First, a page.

• Homophones – words that sound alike but have different meanings, such as buy, bye, and by.

From a phonetic viewpoint, these words are the same. For these reasons, phonetic solutions, while continually improving, have higher recognition error rates. Consequently, they can exclude or include calls inappropriately in the search results, biasing the composition of the search results and creating further inaccuracies when the calls are categorised and analysed for potential root causes.

Hybrid Solutions

Next-generation speech analytics solutions employ elements of both technologies, in effect leveraging the best characteristics of each and minimising the shortcomings. Available solutions achieve high ingestion rates with high recognition rates. For example, Verint Witness Actionable Solutions’ Impact 360 Speech Analytics solution uses a very large dictionary, approaching 100 kilobytes, and rapid indexing. Coupled with an assist from phonetic analysis, the solution avoids the need for reprocessing of recorded calls, as would be required in pure LVCSR. With better, more accurate search results and better comprehension of what is being said, search results are of higher quality. Deeper comprehension of the words and phrases spoken permit sharper categorisation and better analysis of possible root-cause elements.

How Does it Actually Work?

The process begins with speech analytics engine ingesting a large number of recorded conversations. Using the audio mining and indexing technologies described above, the solution recognizes words within this large volume of unstructured information and organizes them into user-created and self-suggesting categories.

The software can accomplish this because it “understands” the content. For instance it might sort the recordings into three categories: (1) customer complaint calls, (2) calls in which a new product offering is mentioned, and (3) calls in which a competitor is named during the conversation. The solution drills deeper into each category and identifies clusters of calls with commonalities that suggest a root cause. It’s this part of the solution that makes the biggest business difference. The key factor for success in terms of business impact lies in the quality and depth of the searchable index and the precision of the categorisation and root-cause identification routines.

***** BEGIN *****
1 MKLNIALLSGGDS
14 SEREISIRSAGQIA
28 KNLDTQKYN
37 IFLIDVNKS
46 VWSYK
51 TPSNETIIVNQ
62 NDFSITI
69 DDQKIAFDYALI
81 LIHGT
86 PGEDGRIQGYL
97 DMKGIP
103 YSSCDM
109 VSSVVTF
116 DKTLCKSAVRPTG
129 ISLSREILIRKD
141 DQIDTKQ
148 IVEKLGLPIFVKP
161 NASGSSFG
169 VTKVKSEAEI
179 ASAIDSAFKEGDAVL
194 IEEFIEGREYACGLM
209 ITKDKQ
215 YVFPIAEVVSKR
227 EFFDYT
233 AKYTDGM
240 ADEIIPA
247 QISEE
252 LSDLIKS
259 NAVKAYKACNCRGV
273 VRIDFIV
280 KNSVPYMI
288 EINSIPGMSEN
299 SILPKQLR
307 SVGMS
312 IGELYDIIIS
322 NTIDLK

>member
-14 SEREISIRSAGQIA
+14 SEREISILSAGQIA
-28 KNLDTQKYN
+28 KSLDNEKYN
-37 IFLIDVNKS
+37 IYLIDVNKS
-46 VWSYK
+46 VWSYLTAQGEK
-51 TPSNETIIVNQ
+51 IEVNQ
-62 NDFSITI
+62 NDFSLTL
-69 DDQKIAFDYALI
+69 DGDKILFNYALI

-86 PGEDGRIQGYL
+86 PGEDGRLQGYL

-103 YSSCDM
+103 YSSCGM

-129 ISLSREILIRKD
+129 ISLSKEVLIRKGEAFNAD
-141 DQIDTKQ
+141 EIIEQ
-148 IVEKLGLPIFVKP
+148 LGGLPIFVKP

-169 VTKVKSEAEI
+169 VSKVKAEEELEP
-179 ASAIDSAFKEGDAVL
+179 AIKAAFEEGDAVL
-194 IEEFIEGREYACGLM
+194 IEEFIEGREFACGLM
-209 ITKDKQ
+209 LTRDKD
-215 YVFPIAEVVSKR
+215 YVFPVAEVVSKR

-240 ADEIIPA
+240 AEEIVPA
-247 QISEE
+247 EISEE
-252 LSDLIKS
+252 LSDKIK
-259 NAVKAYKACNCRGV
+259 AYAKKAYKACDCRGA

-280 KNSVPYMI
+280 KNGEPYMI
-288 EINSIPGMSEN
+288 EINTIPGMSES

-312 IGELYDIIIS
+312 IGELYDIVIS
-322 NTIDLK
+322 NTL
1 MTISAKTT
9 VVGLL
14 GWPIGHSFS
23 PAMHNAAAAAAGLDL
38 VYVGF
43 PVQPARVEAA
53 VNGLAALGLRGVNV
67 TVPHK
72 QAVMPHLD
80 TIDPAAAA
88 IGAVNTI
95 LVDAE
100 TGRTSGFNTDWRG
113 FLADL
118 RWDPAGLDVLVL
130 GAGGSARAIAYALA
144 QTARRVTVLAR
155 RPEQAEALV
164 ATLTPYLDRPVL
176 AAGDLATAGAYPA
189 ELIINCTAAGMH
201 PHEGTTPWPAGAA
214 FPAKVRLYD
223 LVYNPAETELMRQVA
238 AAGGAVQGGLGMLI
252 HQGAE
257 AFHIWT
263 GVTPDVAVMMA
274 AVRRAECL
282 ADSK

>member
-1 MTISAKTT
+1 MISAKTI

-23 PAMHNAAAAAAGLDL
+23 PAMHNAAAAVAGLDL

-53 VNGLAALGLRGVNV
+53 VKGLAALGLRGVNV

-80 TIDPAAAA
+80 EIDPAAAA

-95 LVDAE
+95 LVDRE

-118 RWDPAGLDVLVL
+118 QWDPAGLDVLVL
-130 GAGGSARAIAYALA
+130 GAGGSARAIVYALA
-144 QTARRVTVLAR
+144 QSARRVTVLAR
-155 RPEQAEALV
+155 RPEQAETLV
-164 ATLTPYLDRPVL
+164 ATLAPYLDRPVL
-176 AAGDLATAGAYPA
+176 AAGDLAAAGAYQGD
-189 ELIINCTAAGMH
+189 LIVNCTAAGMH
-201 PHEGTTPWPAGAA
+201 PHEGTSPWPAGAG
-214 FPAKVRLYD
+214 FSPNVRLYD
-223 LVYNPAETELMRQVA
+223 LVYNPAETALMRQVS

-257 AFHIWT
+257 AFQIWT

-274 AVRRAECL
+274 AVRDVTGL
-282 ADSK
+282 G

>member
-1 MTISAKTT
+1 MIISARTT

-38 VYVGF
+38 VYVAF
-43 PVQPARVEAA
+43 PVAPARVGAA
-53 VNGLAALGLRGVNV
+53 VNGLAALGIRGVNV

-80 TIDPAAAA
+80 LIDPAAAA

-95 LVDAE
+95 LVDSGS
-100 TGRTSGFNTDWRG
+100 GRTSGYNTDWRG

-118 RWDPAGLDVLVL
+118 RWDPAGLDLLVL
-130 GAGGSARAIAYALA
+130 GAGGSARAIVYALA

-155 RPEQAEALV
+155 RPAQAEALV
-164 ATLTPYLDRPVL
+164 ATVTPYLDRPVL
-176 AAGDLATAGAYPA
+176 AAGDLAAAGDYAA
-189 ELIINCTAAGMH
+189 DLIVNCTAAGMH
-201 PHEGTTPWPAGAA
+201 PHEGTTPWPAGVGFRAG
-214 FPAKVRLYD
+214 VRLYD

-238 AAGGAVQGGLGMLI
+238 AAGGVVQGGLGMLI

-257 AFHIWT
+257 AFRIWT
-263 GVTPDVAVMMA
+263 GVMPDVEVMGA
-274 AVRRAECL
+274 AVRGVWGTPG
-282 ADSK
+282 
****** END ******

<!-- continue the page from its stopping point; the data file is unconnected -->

Case Study

The potential impact of the rigorous and continuous utilisation of speech analytics by the contact centre can be considerable. For example, an insurance company measured its first-call resolution rate at 60 percent, a number well below its expectations. The company used Impact 360 Speech Analytics from Verint Witness Actionable Solutions to mine a very large volume of recorded calls. Mining the 40 percent of calls in which no first-call resolution was achieved, the solution identified a high occurrence of calls that contained the phrases, “I don’t know”, “I need to check with my supervisor”, “…calling back about my claim”, and “…waiting for a claim form”.

Further analysis surfaced probable root causes for each. The “I don’t know” conversations revealed agent knowledge gaps that could be filled easily with coaching and eLearning using “learning clips” highlighting best-practice examples from recorded interactions. The “I need to check with my supervisor” conversations revealed a lack of agent empowerment embedded in the centre’s processes. The “…calling back about my claim” recordings revealed processing issues outside the contact centre, as did the “…waiting for a claim form” analysis.

With these powerful insights, the insurance company improved its first-call resolution by 25 percent and enjoyed a number of ancillary benefits, including a substantial reduction in average speed of answer, reduction in average handle time, better staff morale, and the avoidance of hiring 22 additional agents.

Further Reading

Contributors

  • Rob Wint of Verint

Published On: 14th Mar 2010 - Last modified: 26th Feb 2019